I’m a big believer in real-world parenting. This means that while our home is a safe, insular kind of “domestic church”–outside our home, I don’t intentionally shield my children from the realities of our world by sending them to private, Christian schools. I’ve never expected school (or even church) to reinforce my children’s faith identity. In short, that’s my job.
I simply don’t believe that sending a child to Christian school makes a child more Christian. In fact, I’m pretty sure a carefully controlled religious environment can actually have the opposite effect. Which is to say, I knew more hypocrites inside my tiny, sheltered Christian school than I did once I entered public school. I was a hardened little hypocrite myself. There seems to be something about insularity–even for “good” reasons like protecting a child’s faith–that engenders hypocrisy and self-righteous religiosity.
The last thing I want to do is create a pack of brazen little legalists sitting around our dinner table arguing minor points of theology–and my experience has been that the vast majority of Christian schools emphasize ideological conformity rather than messy, real-life, outwardly-focused faith.
The truth is that kids are kids are kids. Just because you’re in a Christian school does not mean your child is surrounded by good influences. Furthermore, Christianity was never meant to be sheltered behind impenetrable fortresses, totally removed from the culture wherein it dwells.
In order to achieve mature faith, every human being must go through trials by which the faith becomes real and personal. I see no reason to delay those kinds of refining experiences by building walls of insularity around my child. Our faith-centric home is insulation enough.
This is why there are only two reasons I’d send my children to private, Christian school:
- If the academic education was superior (and affordable)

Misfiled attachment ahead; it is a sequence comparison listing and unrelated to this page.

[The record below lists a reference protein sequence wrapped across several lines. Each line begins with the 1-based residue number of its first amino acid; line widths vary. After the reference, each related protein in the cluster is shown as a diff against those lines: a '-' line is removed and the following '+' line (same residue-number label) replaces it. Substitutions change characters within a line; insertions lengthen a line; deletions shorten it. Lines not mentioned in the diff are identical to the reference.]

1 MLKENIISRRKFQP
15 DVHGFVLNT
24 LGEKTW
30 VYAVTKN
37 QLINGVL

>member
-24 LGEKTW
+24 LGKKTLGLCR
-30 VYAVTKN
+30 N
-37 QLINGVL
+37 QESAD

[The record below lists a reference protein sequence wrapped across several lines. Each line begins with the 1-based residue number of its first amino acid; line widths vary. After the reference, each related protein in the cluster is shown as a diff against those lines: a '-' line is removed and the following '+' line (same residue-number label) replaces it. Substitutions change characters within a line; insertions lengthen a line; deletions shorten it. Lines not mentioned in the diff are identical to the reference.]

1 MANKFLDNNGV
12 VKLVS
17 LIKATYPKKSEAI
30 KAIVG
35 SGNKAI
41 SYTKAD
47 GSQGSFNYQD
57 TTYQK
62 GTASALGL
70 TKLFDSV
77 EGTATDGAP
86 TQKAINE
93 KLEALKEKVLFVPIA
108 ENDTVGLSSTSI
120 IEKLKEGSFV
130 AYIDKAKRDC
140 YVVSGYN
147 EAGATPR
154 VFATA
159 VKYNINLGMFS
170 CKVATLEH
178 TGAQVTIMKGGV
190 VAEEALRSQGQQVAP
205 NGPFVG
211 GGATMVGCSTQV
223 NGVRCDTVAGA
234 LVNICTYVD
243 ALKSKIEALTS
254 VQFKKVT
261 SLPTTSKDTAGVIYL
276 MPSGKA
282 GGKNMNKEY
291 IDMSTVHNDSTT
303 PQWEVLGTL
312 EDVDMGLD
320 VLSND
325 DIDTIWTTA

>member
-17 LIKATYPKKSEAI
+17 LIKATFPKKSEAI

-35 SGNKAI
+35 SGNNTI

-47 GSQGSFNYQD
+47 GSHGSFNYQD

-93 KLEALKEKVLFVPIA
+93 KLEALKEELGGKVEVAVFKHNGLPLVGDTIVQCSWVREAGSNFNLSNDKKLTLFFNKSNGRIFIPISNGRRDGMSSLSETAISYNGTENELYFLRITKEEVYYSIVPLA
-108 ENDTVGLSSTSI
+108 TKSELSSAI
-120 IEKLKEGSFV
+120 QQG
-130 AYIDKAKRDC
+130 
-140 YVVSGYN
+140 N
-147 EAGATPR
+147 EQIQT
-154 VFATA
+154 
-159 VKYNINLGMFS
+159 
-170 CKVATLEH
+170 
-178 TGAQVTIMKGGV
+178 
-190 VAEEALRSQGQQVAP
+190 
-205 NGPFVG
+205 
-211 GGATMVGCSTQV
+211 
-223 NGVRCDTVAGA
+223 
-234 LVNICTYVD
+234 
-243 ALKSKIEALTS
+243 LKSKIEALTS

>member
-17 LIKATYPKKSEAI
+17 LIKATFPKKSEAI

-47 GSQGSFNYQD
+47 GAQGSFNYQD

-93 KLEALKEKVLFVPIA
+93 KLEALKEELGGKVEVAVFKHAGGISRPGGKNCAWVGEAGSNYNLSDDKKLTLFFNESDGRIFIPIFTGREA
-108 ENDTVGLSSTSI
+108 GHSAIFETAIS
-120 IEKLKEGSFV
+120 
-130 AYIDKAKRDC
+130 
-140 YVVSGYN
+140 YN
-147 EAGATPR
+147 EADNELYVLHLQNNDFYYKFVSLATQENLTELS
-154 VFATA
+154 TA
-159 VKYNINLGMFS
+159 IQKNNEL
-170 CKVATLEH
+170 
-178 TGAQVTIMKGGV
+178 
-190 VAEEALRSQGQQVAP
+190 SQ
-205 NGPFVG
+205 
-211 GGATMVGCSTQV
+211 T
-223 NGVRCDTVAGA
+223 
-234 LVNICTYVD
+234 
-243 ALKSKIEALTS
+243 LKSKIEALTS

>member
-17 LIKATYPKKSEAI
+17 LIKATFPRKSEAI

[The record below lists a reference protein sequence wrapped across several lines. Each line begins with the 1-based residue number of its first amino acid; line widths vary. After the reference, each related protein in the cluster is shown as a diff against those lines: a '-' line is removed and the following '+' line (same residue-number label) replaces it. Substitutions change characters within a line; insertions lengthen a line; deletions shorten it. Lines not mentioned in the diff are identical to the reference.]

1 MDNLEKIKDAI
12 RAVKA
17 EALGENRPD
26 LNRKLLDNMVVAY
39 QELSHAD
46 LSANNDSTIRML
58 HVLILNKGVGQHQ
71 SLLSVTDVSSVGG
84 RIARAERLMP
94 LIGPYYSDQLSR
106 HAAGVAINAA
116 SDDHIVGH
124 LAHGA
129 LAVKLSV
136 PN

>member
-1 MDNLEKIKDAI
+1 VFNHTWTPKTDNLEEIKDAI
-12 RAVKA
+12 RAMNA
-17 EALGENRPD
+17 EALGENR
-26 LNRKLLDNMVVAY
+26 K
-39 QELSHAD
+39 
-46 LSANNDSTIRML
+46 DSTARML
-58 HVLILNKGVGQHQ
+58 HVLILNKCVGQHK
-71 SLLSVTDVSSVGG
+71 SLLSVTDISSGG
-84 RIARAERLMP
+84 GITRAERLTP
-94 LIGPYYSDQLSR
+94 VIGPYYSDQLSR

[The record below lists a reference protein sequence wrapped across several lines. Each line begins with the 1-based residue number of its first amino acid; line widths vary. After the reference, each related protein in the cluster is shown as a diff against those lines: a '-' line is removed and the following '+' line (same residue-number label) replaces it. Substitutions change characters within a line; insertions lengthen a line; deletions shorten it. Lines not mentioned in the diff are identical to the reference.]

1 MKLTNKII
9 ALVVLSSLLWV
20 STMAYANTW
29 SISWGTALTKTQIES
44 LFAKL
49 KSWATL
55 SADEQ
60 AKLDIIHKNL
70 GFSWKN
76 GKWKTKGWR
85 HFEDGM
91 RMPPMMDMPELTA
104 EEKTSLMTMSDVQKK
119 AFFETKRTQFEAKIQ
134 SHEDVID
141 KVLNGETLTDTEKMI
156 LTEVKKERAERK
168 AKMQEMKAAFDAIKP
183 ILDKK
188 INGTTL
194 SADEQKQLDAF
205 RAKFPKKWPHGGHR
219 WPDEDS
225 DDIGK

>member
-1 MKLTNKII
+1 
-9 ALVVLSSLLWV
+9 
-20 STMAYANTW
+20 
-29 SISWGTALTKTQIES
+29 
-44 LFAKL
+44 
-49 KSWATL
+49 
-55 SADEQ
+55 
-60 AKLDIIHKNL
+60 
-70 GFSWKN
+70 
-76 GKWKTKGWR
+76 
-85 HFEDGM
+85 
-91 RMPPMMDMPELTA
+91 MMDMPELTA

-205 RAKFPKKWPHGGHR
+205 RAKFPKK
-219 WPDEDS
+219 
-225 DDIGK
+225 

- If it was physically safer
It wasn’t always this way, though. When my children were young, I was bound and determined NEVER to send my children to public school (those evil bastions of secular indoctrination!). When I expressed my fears to administrators of Christian schools, they were all too happy to feed and reinforce my anxieties. Of course, they also stood to profit from my fear.
Real Life Lesson #8,262: Be wary of advisers who profit from your fear.
These fears were only exacerbated by well-meaning Christian parents who said things like: “You never know what those public schools will teach your kids!” (To which I replied: “And you don’t really know what the Christian schools will teach your kid, either.”) I’m more afraid of the unquestioning religious child than the seeking non-believer.
The thing is, I’m not attempting to mold religious ideologues. Our home life is decidedly conservative and we teach the orthodox faith, but ultimately, I really do just trust the providence of God to grant my children the gift of faith. I do what I can and trust God to do the rest.
This is why I can mother without fear. I’m not worried about the future or my children’s faith. I never ask questions like: “what if my kids grow up and reject Christianity?” I just don’t worry about that. Instead, I pray. I commit them to God and then I enjoy life.
I believe a joyful Christian life lived openly in the secular world is a greater example than a private, sequestered Christianity lived out among other private, sequestered Christians.
After all, how can I be salt and light if I’m hiding inside a sheltered, separated Christian community?